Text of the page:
Long queues of voters have formed for parliamentary and presidential elections in Ghana, seen as a model for democracy in Africa.
A tight race is expected between President John Mahama, 54, and Nana Akufo-Addo, 68, in this newly oil-rich country - one of the world's fastest-growing economies.
A biometric voter identification system is being used for the first time.
Mr Mahama took over as president after John Atta Mills died suddenly in July.
The 2008 election was decided by just 30,000 votes in the run-off.
After gaining the most votes in the first round, Mr Akufo-Addo, from the then governing New Patriotic Party (NPP), was praised for peacefully accepting his defeat.
That was the second peaceful transfer of power since military rule ended in 1992.
Mr Mahama's National Democratic Congress is also defending a narrow parliamentary majority.
'Ready to go'
On Thursday, electoral commission head Kwadwo Afari-Gyan told the BBC that the biometric fingerprinting had been extensively tested over two months and again earlier this week, when security personnel voted, but added that if there were any problems, voting would be extended until Saturday.
"If everything is normal and goes smoothly, we give ourselves 72 hours [to announce the result]," Mr Afari-Gyan told the BBC's Focus on Africa programme.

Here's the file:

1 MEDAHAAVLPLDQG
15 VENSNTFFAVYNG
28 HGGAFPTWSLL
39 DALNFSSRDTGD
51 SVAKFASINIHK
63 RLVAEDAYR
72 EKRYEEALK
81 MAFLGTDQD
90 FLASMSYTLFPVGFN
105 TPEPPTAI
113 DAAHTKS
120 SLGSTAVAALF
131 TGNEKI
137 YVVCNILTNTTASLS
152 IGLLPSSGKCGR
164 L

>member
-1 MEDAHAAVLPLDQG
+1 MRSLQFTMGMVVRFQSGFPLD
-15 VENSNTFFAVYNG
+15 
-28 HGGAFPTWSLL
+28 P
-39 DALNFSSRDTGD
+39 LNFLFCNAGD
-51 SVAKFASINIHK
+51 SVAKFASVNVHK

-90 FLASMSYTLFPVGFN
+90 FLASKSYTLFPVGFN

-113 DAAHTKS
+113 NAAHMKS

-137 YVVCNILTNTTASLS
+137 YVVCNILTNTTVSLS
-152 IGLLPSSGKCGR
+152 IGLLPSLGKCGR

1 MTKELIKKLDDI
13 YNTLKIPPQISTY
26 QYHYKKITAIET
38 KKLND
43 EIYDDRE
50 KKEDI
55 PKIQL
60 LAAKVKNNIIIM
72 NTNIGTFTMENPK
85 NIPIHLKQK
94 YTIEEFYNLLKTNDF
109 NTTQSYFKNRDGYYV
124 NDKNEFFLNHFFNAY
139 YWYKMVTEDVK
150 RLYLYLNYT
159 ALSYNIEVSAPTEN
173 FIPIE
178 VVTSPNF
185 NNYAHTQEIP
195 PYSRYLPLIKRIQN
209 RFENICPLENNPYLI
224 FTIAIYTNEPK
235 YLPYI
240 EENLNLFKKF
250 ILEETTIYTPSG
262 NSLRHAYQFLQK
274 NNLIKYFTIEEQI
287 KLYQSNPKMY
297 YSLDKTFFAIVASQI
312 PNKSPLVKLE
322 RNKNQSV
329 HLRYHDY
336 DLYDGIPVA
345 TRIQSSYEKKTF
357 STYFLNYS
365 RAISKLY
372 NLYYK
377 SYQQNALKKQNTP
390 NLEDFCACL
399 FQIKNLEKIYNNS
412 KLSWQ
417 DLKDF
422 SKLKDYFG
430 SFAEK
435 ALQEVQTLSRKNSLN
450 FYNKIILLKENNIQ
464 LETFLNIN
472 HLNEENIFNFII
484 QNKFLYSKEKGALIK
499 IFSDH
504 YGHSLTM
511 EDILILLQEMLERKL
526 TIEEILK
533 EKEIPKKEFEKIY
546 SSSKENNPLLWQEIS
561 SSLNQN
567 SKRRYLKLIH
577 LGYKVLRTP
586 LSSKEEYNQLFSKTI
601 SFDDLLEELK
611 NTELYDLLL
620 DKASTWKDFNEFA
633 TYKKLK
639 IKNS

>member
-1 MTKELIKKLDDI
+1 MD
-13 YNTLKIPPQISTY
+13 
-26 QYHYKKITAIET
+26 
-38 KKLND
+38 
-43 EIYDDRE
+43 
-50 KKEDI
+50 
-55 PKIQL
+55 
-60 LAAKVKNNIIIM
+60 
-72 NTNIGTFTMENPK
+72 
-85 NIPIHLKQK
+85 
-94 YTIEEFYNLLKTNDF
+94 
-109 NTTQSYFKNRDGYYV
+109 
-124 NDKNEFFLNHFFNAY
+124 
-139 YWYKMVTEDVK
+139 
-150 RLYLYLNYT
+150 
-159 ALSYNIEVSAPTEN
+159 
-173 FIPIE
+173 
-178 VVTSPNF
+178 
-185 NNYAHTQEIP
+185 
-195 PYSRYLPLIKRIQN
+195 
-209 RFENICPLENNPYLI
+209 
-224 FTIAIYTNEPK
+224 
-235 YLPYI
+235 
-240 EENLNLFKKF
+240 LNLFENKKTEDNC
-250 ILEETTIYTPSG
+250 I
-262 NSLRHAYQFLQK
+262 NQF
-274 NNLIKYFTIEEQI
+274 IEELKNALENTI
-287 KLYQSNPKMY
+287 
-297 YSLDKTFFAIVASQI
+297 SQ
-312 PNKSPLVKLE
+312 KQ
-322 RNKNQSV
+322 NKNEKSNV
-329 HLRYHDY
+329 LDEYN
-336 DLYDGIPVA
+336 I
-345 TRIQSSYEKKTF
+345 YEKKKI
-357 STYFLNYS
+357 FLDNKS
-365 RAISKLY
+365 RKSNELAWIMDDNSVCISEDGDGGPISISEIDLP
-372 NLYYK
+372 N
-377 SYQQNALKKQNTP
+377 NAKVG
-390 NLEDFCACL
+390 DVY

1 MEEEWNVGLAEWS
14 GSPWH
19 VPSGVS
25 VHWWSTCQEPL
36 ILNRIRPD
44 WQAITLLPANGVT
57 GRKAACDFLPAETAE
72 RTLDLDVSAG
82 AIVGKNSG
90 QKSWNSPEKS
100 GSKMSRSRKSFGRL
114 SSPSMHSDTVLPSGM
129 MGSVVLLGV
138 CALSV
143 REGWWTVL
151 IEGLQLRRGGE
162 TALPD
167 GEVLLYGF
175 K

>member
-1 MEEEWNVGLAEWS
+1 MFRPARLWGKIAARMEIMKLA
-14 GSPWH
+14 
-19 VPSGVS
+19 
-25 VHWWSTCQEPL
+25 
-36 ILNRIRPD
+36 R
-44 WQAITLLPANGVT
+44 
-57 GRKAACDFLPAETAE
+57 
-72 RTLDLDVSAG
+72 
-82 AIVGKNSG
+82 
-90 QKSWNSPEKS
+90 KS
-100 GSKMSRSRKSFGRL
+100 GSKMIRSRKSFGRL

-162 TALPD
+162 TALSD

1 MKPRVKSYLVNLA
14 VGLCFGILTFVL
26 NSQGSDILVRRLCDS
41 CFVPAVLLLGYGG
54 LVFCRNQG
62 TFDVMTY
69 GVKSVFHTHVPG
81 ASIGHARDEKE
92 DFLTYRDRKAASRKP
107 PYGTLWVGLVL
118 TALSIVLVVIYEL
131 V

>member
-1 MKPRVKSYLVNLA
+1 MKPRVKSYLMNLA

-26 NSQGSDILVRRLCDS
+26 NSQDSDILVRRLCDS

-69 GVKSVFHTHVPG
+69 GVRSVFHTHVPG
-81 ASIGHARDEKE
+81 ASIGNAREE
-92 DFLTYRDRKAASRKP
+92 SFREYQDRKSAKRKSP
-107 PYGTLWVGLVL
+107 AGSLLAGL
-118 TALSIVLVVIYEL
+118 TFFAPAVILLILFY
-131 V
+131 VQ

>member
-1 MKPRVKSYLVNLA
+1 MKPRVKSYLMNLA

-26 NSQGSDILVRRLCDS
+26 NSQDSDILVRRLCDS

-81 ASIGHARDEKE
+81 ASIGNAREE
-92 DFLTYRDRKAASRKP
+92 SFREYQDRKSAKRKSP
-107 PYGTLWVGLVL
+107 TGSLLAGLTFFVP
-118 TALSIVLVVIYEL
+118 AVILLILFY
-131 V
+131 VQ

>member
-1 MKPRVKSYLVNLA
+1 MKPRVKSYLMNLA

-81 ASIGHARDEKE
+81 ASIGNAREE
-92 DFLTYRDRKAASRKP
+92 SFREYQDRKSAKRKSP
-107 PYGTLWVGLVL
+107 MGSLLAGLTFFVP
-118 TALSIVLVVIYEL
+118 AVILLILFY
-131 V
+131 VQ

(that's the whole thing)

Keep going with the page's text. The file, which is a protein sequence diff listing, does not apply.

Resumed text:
The BBC's David Amanor in the capital, Accra, says there is an air of excitement in the country after weeks of frantic campaigning.
Prayers for peace were held before voting began in one polling station in the capital, Accra, Reuters news agency reports.
"We are proud of Ghana and hope that whoever wins will win without complications," said Haruni Safiyu, a 26-year-old labourer just before casting his ballot.
Whoever wins will oversee the continued oil-fuelled spending boom in the coming years.
Both candidates have promised to use the money to improve education provision.
Mr Mahama is expected to do well in his home area in the north, while Mr Akufo-Addo draws much of his support from urban areas and among members of his Ashanti community.
The NPP candidate is the son of a former president but denies that his privileged background means he does not care about the poor in a country where the average income remains less than $4 (£3) a day.
Some 14 million people have registered to vote in 26,000 polling stations nationwide.
Both Mr Mahama and Mr Akufo-Addo have promised to accept the result, but 5,000 soldiers have been put on standby just in case.
A run-off will be held on 28 December if no candidate wins more than 50% of Friday's vote.
There are six other presidential contenders and hundreds of candidates for the 275 parliamentary seats.